|THE CANVAS OF LIFE IS LARGER
THAN THE ‘SELF’
Possessiveness resides not in objects, but in
thoughts. It is an impulse, an impure state of internal
When consciousness brands
external objects with the labels of desire
with the labels of yours and mine, they become
objects of possessiveness, not otherwise.
|In Lord Mahāvīra’s reflections, non-possessiveness
found as much importance as non-violence. Wherever he has spoken about
abstinence from violence, he has propogated abstinence from possessiveness
as well. Primarily violence is committed only for possessions, therefore,
non-possessiveness is the sādhanā that complements
What is possessiveness? Our instant response to this question is that
if wealth, clothes, property, family and our bodies are possessions,
then possessing all of these is possessiveness. The obvious question
that follows is: If all of these objects lead to possessiveness, then
how can one renounce them and still continue to live? For example, even
though our body is a possession, can we renounce it and continue to
live? So, in this context, the ideal of non-possessiveness becomes an
impossibility. Religious discourses that preach impractical ideals are
meaningless. They serve no purpose at all.
Lord Mahāvīra has answered every question with the vision
of many-pointedness (anekāntavāda). Regarding possessiveness,
he said that material objects, and also one’s body and family
fall under the category of possessiveness, and yet they do not. When
asked, “Is an object possessiveness?” he stated, “It
is and it is not.” Does family fall under the category of possessiveness?
It does and it does not. Is the body in the purview of possessiveness?
It is and it is not. These cannot be counted as possessiveness, because,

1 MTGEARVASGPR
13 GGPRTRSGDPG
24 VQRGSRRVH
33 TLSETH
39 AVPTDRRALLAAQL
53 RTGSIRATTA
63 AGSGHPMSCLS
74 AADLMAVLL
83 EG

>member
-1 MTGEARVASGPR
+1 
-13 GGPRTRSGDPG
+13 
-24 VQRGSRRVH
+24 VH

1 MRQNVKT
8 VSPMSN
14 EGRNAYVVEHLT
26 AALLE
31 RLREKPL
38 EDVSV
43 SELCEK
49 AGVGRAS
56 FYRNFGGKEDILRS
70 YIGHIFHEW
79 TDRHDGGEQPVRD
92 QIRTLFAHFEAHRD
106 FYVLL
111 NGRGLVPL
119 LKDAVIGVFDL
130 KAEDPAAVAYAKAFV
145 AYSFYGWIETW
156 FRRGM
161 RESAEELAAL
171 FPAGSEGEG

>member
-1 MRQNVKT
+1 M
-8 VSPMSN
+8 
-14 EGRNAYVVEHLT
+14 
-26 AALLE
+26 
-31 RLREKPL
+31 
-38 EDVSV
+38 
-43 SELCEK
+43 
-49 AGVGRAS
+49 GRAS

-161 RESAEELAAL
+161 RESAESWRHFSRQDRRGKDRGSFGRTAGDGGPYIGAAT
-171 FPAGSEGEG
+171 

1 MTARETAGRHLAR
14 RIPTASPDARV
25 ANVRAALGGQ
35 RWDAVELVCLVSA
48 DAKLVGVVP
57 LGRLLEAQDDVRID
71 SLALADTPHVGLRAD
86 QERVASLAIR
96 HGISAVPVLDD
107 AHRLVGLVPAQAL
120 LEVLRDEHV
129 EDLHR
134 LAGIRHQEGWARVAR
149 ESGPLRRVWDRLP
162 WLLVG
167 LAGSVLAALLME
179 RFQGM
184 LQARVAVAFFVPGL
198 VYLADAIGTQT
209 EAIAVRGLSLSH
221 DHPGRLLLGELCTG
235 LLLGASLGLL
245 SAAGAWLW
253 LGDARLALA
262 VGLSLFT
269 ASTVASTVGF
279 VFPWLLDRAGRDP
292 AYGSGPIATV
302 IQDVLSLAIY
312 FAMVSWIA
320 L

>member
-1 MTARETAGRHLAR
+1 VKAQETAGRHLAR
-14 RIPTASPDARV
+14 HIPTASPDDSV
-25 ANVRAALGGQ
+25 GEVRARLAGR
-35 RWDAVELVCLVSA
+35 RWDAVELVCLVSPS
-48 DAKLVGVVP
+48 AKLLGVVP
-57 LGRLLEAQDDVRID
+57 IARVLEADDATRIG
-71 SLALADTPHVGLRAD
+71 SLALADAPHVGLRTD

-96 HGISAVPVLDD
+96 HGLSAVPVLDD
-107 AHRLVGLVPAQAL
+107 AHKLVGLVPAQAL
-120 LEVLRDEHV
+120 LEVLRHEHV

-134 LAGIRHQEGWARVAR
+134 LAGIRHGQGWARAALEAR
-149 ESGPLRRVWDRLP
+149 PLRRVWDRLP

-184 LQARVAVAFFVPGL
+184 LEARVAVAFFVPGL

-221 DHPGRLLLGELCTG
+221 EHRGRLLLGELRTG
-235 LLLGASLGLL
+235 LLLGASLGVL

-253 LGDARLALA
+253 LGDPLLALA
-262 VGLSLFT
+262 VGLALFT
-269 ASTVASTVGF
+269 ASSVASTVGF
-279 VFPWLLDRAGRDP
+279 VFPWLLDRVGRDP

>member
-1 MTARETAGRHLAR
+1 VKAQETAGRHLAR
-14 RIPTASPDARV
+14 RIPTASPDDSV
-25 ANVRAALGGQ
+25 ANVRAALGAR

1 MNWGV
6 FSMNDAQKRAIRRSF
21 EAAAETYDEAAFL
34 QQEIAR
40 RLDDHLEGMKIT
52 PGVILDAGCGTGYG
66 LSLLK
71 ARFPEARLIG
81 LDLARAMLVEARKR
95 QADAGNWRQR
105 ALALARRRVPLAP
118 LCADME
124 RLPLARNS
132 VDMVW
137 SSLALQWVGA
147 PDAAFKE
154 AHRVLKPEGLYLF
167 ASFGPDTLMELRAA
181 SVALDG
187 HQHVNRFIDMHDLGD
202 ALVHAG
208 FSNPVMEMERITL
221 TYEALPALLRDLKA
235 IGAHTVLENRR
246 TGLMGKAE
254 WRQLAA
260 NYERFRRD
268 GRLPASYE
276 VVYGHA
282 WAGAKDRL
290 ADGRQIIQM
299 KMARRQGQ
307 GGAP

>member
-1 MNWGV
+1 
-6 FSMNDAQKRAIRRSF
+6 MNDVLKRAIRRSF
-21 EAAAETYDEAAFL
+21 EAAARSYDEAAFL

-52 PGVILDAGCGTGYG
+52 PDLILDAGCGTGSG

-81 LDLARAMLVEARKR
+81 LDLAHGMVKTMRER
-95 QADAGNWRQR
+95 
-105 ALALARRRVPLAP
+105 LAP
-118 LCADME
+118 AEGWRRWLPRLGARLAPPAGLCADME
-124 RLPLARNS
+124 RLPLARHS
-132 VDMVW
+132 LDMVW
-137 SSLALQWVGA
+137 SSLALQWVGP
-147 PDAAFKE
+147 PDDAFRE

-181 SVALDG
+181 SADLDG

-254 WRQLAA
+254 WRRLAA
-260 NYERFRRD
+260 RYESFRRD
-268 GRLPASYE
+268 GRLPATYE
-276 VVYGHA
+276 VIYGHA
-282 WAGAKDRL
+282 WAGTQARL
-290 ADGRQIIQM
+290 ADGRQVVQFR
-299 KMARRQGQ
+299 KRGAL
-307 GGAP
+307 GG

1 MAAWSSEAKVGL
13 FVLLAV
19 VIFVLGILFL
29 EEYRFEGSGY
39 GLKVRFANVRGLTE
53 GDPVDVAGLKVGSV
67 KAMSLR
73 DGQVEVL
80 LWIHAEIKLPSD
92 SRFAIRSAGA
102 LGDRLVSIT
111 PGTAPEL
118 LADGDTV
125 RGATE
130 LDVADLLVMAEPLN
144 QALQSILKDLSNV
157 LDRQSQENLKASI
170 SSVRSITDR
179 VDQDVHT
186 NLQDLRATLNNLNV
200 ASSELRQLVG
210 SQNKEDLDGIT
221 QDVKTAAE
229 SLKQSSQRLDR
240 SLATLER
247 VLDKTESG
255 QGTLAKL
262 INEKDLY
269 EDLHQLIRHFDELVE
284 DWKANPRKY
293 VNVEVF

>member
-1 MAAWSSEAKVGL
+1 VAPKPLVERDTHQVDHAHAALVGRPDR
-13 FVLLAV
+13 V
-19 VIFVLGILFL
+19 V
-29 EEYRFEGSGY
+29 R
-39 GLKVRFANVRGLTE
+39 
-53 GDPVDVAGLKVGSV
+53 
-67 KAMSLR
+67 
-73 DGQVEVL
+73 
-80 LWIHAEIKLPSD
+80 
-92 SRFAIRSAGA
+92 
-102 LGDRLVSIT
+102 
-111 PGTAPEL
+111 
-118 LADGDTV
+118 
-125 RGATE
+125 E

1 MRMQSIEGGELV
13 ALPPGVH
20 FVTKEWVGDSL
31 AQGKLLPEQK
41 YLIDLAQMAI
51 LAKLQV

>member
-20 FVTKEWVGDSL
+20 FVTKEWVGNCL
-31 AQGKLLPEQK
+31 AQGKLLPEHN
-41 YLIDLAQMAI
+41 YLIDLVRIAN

they are but objects. Possessiveness is an impulse, an impure state
of internal consciousness. It is when consciousness brands external
objects with the labels of desire and attachment, with the labels of
yours and mine, that they become objects of possessiveness, not otherwise.
|What this implies is that possessiveness resides not in objects, but
in thoughts. Here we see a clear distinction between graha and parigraha,
between possessions and possessiveness.‘Graha’ means to
acquire an object in measured quantity and to use it appropriately.
On the contrary, ‘parigraha’ means to acquire objects indiscreetly
without making any distinction between appropriate and inappropriate.
Even in the absence of an object, if an intense craving for the object
exists, then it is counted as possessiveness. Therefore, Lord Mahāvīra
proclaimed: Attachment is possessiveness. The aspirant who is free of
attachment, is non-possessive even if he is seated on heaps of gold
and silver. Non-possessiveness is detachment or indifference.
Desire is the greatest bondage of all, the utmost cause for suffering.
One who defeats desire attains liberation. Freedom from desire is freedom
from the world. Therefore, Mahāvīra spoke about restraint
on desires and ambitions as being the first and foremost goal. There
are many spiritual seekers who have such a focused consciousness that
they overcome all their desires, adopt the path of restraint and renunciation,
and tread the path of absolute non-possessiveness. But non-possessiveness
is not the sādhanā only for the monks. To give it a social
context, it has been structured in a manner that it is easy to adopt
by a householder as well. Thus, the Great Seer cast aside the narrow
and static definition of non-possessiveness and redefined it in a dynamic,
Mahāvīra stated that if it is not possible for a person to
forsake all his desires and attachments, he can still gradually reduce